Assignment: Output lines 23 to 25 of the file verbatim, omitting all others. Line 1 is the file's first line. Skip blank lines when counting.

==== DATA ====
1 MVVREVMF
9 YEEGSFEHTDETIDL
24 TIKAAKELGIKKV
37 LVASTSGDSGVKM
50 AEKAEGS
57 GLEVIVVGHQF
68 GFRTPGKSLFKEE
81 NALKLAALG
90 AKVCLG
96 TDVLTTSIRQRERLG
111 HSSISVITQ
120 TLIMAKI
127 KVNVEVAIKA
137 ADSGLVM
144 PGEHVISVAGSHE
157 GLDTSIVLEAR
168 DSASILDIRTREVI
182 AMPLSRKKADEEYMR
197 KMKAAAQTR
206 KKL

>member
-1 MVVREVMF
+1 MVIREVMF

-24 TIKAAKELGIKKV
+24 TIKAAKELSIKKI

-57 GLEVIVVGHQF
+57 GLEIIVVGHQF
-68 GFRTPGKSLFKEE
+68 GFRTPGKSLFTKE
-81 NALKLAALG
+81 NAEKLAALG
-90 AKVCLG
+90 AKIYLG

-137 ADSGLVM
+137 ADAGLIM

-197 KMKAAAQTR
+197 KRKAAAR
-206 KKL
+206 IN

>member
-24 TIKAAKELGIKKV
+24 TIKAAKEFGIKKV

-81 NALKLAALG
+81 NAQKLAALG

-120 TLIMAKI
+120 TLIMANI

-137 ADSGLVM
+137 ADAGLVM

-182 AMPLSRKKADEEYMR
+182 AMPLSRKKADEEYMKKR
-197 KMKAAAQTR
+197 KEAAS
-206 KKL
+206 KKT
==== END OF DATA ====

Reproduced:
+1 MVIREVMF

-24 TIKAAKELGIKKV
+24 TIKAAKELSIKKI